>> describe behaviour in same-origin and cross-origin situations. So does our
>> code. There's more attack surface.
> True.
>> One thing to keep in mind is that if we ship with a same-origin restriction
>> now, and then discover later that was a really dumb mistake, we can then
>> relax it and little has been lost. But if we ship with no restrictions and
>> then find out *that* was a dumb mistake, there's nothing we can do without
>> massively breaking things; we'll have to live with that mistake forever
>> (like <img>).
> This is a very good point which I had not fully considered.
> I'd like to point out that <img> can be significantly improved:
> Specify a header Access-Control-Deny-Origin: with the following rules:
>  If there is an allow header mentioning your origin, allow. If there
> is a deny mentioning your origin deny.  If there is a wildcard allow,
> allow, wildcard deny deny.  No header?  Allow for legacy things, deny
> for new things/unsafe things.
> Under that scenario images would eventually gain the protection as
> servers are updated to emit a deny.   But in that situation I'd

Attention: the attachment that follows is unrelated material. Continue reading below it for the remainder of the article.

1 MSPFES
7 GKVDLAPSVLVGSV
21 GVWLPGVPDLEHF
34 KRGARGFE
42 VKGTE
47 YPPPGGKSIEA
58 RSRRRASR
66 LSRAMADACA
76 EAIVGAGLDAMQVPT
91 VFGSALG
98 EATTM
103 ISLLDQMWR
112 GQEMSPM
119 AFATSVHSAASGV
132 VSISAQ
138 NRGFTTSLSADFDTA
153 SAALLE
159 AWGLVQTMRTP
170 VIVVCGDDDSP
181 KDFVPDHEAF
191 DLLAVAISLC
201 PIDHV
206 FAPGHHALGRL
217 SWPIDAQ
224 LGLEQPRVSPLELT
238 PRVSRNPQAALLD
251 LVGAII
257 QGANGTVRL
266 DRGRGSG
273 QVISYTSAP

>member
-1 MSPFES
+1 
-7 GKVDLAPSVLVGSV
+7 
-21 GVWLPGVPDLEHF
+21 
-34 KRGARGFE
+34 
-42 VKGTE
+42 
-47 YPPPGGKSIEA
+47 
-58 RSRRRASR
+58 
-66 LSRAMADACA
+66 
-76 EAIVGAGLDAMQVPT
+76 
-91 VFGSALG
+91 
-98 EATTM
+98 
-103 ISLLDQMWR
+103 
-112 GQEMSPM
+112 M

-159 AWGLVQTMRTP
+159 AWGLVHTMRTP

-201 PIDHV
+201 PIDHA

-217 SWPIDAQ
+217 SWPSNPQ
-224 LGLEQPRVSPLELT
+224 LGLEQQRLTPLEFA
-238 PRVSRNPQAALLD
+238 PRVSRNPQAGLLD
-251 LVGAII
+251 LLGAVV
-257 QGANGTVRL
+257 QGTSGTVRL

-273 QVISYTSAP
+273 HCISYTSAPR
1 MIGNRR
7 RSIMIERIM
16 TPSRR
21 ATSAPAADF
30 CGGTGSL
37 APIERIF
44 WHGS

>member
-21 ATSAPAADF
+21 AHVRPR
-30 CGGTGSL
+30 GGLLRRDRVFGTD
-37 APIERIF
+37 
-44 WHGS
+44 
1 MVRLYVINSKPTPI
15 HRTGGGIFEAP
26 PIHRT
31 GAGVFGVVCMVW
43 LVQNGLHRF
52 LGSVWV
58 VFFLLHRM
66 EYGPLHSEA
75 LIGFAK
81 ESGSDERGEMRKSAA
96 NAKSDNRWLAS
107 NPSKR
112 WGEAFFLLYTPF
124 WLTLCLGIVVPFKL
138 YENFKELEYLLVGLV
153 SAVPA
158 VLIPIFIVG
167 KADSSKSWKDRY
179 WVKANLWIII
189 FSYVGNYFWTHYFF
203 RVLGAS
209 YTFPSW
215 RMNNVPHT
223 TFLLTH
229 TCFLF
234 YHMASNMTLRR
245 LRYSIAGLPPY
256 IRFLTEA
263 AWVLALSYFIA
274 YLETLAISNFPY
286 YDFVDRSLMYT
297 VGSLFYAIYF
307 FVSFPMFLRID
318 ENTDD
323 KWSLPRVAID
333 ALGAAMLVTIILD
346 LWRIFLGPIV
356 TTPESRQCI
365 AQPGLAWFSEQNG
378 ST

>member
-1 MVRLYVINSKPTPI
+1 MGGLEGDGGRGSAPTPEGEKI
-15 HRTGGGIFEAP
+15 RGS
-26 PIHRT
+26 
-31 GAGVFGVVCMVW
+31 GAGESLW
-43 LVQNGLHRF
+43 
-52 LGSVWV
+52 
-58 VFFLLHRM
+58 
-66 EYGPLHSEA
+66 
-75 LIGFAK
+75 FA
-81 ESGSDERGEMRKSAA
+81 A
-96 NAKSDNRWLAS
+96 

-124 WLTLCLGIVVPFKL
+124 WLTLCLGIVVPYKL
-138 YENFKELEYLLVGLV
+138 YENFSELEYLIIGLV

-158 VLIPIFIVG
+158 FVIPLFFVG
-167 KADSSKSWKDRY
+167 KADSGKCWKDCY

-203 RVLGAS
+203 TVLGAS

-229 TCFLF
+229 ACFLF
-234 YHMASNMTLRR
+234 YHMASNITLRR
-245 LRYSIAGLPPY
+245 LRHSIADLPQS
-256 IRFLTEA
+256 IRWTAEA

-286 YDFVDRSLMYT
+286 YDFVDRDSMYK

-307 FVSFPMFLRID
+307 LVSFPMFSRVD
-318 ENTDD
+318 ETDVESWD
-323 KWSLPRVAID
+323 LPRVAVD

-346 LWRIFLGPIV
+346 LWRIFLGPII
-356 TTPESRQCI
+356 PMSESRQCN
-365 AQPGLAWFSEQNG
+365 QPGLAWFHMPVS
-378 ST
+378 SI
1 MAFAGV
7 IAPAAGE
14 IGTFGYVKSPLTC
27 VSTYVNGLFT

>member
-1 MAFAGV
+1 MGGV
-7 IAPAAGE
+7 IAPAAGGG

> suggest that video should work like img in accordance with the
> principle of least surprise.
>> Why do you need to distinguish same-origin failure from any other failure?
>> Wouldn't you try fallback no matter what the failure is? And wouldn't you
>> normally know whether the file you're linking to is same-origin or not?
>> These are not rhetorical questions, I really want to know :-).
> I know if it's same origin or not but I do not know if the not-same
> request will be permitted or denied by the target server.  The
> fall-backs are clearly inferior to native support (including long load
> times, wasted bandwidth, and some risk of triggering a client crash),
> we would prefer not to use them unless we must (so, no flipping to
> Java just because it's not the same-origin).   Additionally,  it would
> create tremendous confusion if I popped up a message that said "This
> video will not play because fooserver.com does not allow playback from
> barserver.com. See here for more info on fixing this problem"  when in
> reality the file is corrupt or just doesn't exist.  (if the file
> doesn't exist AND the file was not permitted, this message is less
> harmful)